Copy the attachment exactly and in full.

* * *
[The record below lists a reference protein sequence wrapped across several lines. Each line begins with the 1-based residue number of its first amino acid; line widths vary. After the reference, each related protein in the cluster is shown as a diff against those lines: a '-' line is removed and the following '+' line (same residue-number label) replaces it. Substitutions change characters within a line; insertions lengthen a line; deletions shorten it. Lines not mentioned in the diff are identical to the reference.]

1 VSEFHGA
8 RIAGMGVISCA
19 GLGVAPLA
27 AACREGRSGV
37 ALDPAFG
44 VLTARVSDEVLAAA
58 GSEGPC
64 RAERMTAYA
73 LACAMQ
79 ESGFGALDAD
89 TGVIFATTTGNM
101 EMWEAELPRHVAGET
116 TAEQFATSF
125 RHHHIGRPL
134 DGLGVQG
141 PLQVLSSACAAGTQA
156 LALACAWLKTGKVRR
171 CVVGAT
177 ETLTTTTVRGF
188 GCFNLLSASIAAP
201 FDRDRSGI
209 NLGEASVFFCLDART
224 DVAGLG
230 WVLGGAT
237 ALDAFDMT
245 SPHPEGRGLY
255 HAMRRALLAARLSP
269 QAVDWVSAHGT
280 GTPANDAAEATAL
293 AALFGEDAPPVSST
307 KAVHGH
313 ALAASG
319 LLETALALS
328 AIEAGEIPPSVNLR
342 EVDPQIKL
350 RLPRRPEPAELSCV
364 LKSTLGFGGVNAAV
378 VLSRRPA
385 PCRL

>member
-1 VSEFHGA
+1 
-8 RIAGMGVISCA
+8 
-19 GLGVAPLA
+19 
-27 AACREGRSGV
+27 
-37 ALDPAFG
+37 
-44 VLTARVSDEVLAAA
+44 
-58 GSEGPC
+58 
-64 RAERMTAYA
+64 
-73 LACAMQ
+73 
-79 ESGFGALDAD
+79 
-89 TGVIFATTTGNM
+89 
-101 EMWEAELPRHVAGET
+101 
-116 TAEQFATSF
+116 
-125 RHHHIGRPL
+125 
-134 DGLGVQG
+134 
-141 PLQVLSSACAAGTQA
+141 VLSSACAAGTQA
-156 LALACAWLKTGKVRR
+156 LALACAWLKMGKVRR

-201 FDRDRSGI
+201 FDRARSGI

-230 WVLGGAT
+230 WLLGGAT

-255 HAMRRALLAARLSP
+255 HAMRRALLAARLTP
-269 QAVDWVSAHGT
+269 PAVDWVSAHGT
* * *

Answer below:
[The record below lists a reference protein sequence wrapped across several lines. Each line begins with the 1-based residue number of its first amino acid; line widths vary. After the reference, each related protein in the cluster is shown as a diff against those lines: a '-' line is removed and the following '+' line (same residue-number label) replaces it. Substitutions change characters within a line; insertions lengthen a line; deletions shorten it. Lines not mentioned in the diff are identical to the reference.]

1 VSEFHGA
8 RIAGMGVISCA
19 GLGVAPLA
27 AACREGRSGV
37 ALDPAFG
44 VLTARVSDEVLAAA
58 GSEGPC
64 RAERMTAYA
73 LACAMQ
79 ESGFGALDAD
89 TGVIFATTTGNM
101 EMWEAELPRHVAGET
116 TAEQFATSF
125 RHHHIGRPL
134 DGLGVQG
141 PLQVLSSACAAGTQA
156 LALACAWLKTGKVRR
171 CVVGAT
177 ETLTTTTVRGF
188 GCFNLLSASIAAP
201 FDRDRSGI
209 NLGEASVFFCLDART
224 DVAGLG
230 WVLGGAT
237 ALDAFDMT
245 SPHPEGRGLY
255 HAMRRALLAARLSP
269 QAVDWVSAHGT
280 GTPANDAAEATAL
293 AALFGEDAPPVSST
307 KAVHGH
313 ALAASG
319 LLETALALS
328 AIEAGEIPPSVNLR
342 EVDPQIKL
350 RLPRRPEPAELSCV
364 LKSTLGFGGVNAAV
378 VLSRRPA
385 PCRL

>member
-1 VSEFHGA
+1 
-8 RIAGMGVISCA
+8 
-19 GLGVAPLA
+19 
-27 AACREGRSGV
+27 
-37 ALDPAFG
+37 
-44 VLTARVSDEVLAAA
+44 
-58 GSEGPC
+58 
-64 RAERMTAYA
+64 
-73 LACAMQ
+73 
-79 ESGFGALDAD
+79 
-89 TGVIFATTTGNM
+89 
-101 EMWEAELPRHVAGET
+101 
-116 TAEQFATSF
+116 
-125 RHHHIGRPL
+125 
-134 DGLGVQG
+134 
-141 PLQVLSSACAAGTQA
+141 VLSSACAAGTQA
-156 LALACAWLKTGKVRR
+156 LALACAWLKMGKVRR

-201 FDRDRSGI
+201 FDRARSGI

-230 WVLGGAT
+230 WLLGGAT

-255 HAMRRALLAARLSP
+255 HAMRRALLAARLTP
-269 QAVDWVSAHGT
+269 PAVDWVSAHGT